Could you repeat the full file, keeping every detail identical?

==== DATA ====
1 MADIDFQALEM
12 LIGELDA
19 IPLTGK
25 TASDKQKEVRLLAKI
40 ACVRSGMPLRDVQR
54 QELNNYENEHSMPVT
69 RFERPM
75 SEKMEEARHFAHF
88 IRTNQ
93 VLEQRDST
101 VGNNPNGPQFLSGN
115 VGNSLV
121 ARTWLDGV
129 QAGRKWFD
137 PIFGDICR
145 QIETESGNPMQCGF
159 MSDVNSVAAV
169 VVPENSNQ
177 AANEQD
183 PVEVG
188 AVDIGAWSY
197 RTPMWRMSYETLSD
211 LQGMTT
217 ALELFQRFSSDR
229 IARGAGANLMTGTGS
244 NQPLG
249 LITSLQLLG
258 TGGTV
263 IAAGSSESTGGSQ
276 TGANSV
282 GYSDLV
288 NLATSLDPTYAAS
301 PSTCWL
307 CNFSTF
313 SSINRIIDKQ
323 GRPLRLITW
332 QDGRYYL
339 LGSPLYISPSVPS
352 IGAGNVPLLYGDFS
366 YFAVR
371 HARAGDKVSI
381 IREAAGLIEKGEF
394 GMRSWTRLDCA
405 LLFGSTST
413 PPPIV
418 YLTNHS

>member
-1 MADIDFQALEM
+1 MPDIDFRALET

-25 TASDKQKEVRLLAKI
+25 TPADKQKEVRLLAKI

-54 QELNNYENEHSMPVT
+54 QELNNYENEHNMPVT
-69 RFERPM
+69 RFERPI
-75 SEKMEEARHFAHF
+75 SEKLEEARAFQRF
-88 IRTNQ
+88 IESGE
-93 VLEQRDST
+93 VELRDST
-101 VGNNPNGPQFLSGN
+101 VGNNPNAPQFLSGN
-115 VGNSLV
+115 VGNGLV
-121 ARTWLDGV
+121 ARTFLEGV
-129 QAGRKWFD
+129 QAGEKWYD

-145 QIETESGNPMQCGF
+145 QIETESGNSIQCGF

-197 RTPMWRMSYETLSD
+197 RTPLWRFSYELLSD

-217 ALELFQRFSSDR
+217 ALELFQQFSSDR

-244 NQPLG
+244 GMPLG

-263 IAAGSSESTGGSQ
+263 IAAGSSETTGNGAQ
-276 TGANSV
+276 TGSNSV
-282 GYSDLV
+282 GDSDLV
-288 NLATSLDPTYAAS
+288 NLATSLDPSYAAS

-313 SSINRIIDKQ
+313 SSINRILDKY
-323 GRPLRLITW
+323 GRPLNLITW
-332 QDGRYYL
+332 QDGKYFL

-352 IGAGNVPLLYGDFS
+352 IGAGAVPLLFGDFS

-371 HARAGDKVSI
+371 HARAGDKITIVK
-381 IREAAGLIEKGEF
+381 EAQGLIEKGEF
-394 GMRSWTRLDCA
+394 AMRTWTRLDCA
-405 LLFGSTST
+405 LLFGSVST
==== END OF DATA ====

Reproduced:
1 MADIDFQALEM
12 LIGELDA
19 IPLTGK
25 TASDKQKEVRLLAKI
40 ACVRSGMPLRDVQR
54 QELNNYENEHSMPVT
69 RFERPM
75 SEKMEEARHFAHF
88 IRTNQ
93 VLEQRDST
101 VGNNPNGPQFLSGN
115 VGNSLV
121 ARTWLDGV
129 QAGRKWFD
137 PIFGDICR
145 QIETESGNPMQCGF
159 MSDVNSVAAV
169 VVPENSNQ
177 AANEQD
183 PVEVG
188 AVDIGAWSY
197 RTPMWRMSYETLSD
211 LQGMTT
217 ALELFQRFSSDR
229 IARGAGANLMTGTGS
244 NQPLG
249 LITSLQLLG
258 TGGTV
263 IAAGSSESTGGSQ
276 TGANSV
282 GYSDLV
288 NLATSLDPTYAAS
301 PSTCWL
307 CNFSTF
313 SSINRIIDKQ
323 GRPLRLITW
332 QDGRYYL
339 LGSPLYISPSVPS
352 IGAGNVPLLYGDFS
366 YFAVR
371 HARAGDKVSI
381 IREAAGLIEKGEF
394 GMRSWTRLDCA
405 LLFGSTST
413 PPPIV
418 YLTNHS

>member
-1 MADIDFQALEM
+1 MPDIDFRALET

-25 TASDKQKEVRLLAKI
+25 TPADKQKEVRLLAKI

-54 QELNNYENEHSMPVT
+54 QELNNYENEHNMPVT
-69 RFERPM
+69 RFERPI
-75 SEKMEEARHFAHF
+75 SEKLEEARAFQRF
-88 IRTNQ
+88 IESGE
-93 VLEQRDST
+93 VELRDST
-101 VGNNPNGPQFLSGN
+101 VGNNPNAPQFLSGN
-115 VGNSLV
+115 VGNGLV
-121 ARTWLDGV
+121 ARTFLEGV
-129 QAGRKWFD
+129 QAGEKWYD

-145 QIETESGNPMQCGF
+145 QIETESGNSIQCGF

-197 RTPMWRMSYETLSD
+197 RTPLWRFSYELLSD

-217 ALELFQRFSSDR
+217 ALELFQQFSSDR

-244 NQPLG
+244 GMPLG

-263 IAAGSSESTGGSQ
+263 IAAGSSETTGNGAQ
-276 TGANSV
+276 TGSNSV
-282 GYSDLV
+282 GDSDLV
-288 NLATSLDPTYAAS
+288 NLATSLDPSYAAS

-313 SSINRIIDKQ
+313 SSINRILDKY
-323 GRPLRLITW
+323 GRPLNLITW
-332 QDGRYYL
+332 QDGKYFL

-352 IGAGNVPLLYGDFS
+352 IGAGAVPLLFGDFS

-371 HARAGDKVSI
+371 HARAGDKITIVK
-381 IREAAGLIEKGEF
+381 EAQGLIEKGEF
-394 GMRSWTRLDCA
+394 AMRTWTRLDCA
-405 LLFGSTST
+405 LLFGSVST